From table 3, we can see that in 2012, the year when we first had access to a more complete set of data, Sabah possessed at least 208,521 hectares of timber tree and oil palm plantations. By 2019, this figure had climbed to 276,989 hectares. These figures would be even higher if we are to include timber tree plantations that have been developed by other land development agencies.
Size of forests designated for plantation development in Sarawak
It is not possible for us to chart the trends in the conversions of forested areas into monoculture plantations in Sarawak, due to the unavailability of the relevant information. However, we are able to document their existing size today, based on information gathered from different Sarawak authorities as well as the Malaysian Palm Oil Certification Council, which runs the Malaysian Sustainable Palm Oil (MSPO) certification scheme.
In principle, there are two broad types of monoculture plantation development permits in Sarawak, i.e. those which originate from its Department of Forests and those that originate from its Department of Lands and Surveys. Table 4 provides the summary for the discussion below.
(i) Department of Forests: Licence for Planted Forests (LPF)
Under the Licence for Planted Forests (LPF) system of the Department of Forests of Sarawak, 43 LPFs have been issued in Sarawak since the mid-1990s, covering a total area of 2.37 million hectares. Although the LPFs are principally permits to develop plantations of various kinds of pulp and paper and timber trees, at least 15 of these have also been given the permission to devote a maximum of 20 per cent of their licensed areas to cultivate oil palm trees for one cycle of 25 years.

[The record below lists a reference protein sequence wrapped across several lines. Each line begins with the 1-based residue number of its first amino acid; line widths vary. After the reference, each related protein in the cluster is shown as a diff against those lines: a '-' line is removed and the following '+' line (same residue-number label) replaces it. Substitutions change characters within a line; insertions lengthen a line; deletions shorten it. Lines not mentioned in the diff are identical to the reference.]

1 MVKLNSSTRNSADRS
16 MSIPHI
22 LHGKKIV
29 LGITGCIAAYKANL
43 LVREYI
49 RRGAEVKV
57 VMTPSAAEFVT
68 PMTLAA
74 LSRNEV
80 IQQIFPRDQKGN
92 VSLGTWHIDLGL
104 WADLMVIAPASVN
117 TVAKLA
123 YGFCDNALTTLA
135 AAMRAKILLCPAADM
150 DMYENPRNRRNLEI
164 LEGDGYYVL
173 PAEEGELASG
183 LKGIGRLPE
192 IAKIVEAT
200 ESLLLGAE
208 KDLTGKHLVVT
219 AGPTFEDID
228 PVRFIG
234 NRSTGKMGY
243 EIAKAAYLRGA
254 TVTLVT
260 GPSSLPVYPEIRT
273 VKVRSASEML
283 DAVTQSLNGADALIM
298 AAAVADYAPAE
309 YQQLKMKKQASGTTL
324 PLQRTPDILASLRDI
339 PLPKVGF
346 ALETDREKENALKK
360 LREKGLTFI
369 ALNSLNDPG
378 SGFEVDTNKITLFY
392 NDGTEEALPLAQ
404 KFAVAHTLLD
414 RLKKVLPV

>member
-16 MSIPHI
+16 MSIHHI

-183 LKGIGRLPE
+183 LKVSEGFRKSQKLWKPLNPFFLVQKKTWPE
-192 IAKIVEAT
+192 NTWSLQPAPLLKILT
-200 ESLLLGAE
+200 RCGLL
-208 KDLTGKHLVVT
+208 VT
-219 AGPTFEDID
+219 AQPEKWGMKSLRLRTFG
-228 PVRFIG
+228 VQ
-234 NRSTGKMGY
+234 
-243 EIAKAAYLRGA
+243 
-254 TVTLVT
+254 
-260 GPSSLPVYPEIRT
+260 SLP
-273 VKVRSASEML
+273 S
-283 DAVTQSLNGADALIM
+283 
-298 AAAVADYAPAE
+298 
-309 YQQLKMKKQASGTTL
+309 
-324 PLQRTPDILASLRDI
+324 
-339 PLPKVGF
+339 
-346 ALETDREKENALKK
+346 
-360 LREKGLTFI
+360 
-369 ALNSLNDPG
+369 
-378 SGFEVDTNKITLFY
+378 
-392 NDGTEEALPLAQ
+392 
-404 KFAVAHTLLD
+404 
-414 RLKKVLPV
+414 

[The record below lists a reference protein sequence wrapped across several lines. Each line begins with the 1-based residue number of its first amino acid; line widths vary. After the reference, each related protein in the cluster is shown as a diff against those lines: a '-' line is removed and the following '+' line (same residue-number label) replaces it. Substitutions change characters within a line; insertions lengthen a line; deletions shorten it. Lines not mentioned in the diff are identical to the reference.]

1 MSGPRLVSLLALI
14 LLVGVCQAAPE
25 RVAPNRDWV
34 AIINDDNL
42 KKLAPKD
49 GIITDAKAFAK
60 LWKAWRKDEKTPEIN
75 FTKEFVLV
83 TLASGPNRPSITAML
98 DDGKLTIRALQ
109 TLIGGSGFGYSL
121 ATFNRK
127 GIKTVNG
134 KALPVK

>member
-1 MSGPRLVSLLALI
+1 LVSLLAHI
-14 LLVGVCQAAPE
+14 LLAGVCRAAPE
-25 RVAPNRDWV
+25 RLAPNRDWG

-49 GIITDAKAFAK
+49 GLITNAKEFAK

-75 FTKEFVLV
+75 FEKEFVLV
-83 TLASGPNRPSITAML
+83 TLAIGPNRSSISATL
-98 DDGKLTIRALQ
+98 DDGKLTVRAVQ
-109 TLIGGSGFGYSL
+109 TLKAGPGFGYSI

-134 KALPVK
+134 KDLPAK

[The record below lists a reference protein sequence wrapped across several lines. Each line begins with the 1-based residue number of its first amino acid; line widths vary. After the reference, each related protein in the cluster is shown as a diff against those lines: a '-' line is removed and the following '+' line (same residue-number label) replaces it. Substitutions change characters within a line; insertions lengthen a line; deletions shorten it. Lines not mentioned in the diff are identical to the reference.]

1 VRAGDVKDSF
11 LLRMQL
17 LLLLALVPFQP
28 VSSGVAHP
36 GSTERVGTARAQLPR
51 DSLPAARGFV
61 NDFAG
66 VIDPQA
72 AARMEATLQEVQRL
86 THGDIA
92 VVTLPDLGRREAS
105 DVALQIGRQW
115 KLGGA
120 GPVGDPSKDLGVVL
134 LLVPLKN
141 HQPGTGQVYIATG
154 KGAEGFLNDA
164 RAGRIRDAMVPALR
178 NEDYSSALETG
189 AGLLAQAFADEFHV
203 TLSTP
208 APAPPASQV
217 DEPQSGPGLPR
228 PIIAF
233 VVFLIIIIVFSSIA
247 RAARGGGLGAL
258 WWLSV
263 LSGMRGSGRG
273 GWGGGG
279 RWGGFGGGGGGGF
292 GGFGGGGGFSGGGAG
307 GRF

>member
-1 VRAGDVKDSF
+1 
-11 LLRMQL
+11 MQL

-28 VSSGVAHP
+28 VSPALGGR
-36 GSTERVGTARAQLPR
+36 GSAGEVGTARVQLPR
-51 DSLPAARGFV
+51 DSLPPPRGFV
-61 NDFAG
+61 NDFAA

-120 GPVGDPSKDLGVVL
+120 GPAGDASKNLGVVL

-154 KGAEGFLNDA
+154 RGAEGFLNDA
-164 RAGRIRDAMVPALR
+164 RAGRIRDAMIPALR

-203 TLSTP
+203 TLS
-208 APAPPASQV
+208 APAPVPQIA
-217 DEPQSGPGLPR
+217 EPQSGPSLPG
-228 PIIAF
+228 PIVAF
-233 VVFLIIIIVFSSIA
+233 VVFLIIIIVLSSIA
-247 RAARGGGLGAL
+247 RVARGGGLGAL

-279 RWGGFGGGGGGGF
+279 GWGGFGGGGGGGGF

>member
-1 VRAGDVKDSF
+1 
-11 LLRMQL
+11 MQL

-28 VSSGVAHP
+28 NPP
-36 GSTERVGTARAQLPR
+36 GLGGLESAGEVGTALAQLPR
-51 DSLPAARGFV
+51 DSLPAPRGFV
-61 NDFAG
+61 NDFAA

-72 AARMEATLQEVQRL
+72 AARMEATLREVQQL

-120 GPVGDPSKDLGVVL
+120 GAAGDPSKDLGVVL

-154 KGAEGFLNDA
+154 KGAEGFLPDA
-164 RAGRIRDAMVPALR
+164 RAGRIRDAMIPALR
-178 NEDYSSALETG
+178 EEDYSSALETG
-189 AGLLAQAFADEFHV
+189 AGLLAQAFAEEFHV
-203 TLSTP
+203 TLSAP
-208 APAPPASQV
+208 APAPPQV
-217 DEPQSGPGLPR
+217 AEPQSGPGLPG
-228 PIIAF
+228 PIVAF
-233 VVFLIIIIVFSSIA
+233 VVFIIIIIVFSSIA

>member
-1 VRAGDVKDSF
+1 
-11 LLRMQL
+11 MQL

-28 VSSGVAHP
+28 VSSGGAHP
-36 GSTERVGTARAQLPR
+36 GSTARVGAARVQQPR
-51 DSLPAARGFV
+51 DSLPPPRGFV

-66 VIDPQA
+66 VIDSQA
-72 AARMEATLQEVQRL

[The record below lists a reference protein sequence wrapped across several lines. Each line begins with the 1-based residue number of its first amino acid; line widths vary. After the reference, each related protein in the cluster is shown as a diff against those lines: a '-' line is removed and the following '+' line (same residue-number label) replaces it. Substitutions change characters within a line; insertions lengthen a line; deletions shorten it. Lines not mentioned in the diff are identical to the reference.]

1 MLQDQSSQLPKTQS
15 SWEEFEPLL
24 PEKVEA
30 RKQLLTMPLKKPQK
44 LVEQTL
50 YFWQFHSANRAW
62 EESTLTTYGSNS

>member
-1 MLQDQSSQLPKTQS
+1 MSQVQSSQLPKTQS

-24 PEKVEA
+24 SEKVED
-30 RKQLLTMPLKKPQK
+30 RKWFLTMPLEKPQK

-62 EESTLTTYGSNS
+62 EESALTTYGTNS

The LPF projects only take place in the gazetted production forests that are part of the Sarawak’s Permanent Forest Estate (PFE) and the non-gazetted state land forests. The smallest LPF plantation is believed to be around 5,000 hectares while the largest, the LPF 1, is close to 490,000 hectares. The LPFs do not involve any participation from indigenous landowners.
(ii) Department of Lands and Surveys: Agricultural development
The second type of monoculture plantation development permit is under the authority of the Department of Lands and Surveys, where the crop of choice is oil palm and the land use activity is specified for the purpose of agriculture. These licences are much smaller in size in comparison to the LPF permits, typically ranging from a few hundred to a few thousand hectares. However there are possibly hundreds of such licences in existence today. These licences in turn utilise different development approaches under different development authorities.
(a) Without the involvement of indigenous landowners